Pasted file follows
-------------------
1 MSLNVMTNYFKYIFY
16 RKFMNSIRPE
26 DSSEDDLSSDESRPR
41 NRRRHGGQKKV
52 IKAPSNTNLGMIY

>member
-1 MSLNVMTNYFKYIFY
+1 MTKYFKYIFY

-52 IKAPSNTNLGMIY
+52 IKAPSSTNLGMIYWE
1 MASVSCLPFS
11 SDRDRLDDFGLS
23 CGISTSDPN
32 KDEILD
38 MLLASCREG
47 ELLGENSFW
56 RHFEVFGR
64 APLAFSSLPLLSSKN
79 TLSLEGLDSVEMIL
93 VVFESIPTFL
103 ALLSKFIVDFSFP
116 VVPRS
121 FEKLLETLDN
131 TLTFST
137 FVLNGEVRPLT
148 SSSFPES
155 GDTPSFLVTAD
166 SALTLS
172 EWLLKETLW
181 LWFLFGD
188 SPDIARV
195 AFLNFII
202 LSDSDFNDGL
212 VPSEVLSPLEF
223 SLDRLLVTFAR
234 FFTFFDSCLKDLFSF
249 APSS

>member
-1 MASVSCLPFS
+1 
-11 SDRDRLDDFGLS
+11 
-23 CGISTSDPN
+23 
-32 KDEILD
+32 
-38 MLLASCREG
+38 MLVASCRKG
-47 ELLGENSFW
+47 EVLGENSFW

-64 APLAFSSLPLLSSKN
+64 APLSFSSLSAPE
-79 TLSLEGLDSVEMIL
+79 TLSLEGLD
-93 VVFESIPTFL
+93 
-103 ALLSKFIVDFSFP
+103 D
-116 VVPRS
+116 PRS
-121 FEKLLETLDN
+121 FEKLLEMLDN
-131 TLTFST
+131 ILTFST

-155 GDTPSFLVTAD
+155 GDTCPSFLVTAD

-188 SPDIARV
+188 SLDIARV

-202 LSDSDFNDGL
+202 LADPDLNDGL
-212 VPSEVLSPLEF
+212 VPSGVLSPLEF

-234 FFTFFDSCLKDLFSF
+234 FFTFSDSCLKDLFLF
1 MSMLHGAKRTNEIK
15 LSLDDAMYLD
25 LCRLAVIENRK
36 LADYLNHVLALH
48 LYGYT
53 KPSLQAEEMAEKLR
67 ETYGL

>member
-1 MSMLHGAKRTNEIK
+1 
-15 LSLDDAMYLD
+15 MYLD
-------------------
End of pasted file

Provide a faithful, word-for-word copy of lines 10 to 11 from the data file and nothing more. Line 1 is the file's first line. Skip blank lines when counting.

+52 IKAPSSTNLGMIYWE
1 MASVSCLPFS